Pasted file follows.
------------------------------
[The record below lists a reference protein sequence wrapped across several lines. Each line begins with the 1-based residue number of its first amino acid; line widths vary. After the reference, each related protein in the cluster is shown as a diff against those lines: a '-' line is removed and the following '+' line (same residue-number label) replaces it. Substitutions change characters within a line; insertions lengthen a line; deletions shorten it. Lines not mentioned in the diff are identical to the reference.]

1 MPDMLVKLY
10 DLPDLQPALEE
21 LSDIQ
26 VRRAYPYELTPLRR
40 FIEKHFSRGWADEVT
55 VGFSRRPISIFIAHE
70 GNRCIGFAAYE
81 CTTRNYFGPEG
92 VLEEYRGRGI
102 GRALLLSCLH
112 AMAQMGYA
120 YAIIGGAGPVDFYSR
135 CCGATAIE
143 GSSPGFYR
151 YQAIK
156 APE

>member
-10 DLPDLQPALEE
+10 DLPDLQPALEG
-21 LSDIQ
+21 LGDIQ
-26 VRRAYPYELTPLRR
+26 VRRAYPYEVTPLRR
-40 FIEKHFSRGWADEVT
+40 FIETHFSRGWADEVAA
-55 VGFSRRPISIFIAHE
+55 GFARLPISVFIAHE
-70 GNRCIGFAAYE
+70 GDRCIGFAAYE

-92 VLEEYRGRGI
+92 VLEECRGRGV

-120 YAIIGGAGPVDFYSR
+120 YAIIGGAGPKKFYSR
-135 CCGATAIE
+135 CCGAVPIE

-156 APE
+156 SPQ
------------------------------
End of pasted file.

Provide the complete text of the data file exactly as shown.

[The record below lists a reference protein sequence wrapped across several lines. Each line begins with the 1-based residue number of its first amino acid; line widths vary. After the reference, each related protein in the cluster is shown as a diff against those lines: a '-' line is removed and the following '+' line (same residue-number label) replaces it. Substitutions change characters within a line; insertions lengthen a line; deletions shorten it. Lines not mentioned in the diff are identical to the reference.]

1 MPDMLVKLY
10 DLPDLQPALEE
21 LSDIQ
26 VRRAYPYELTPLRR
40 FIEKHFSRGWADEVT
55 VGFSRRPISIFIAHE
70 GNRCIGFAAYE
81 CTTRNYFGPEG
92 VLEEYRGRGI
102 GRALLLSCLH
112 AMAQMGYA
120 YAIIGGAGPVDFYSR
135 CCGATAIE
143 GSSPGFYR
151 YQAIK
156 APE

>member
-10 DLPDLQPALEE
+10 DLPDLQPALEG
-21 LSDIQ
+21 LGDIQ
-26 VRRAYPYELTPLRR
+26 VRRAYPYEVTPLRR
-40 FIEKHFSRGWADEVT
+40 FIETHFSRGWADEVAA
-55 VGFSRRPISIFIAHE
+55 GFARLPISVFIAHE
-70 GNRCIGFAAYE
+70 GDRCIGFAAYE

-92 VLEEYRGRGI
+92 VLEECRGRGV

-120 YAIIGGAGPVDFYSR
+120 YAIIGGAGPKKFYSR
-135 CCGATAIE
+135 CCGAVPIE

-156 APE
+156 SPQ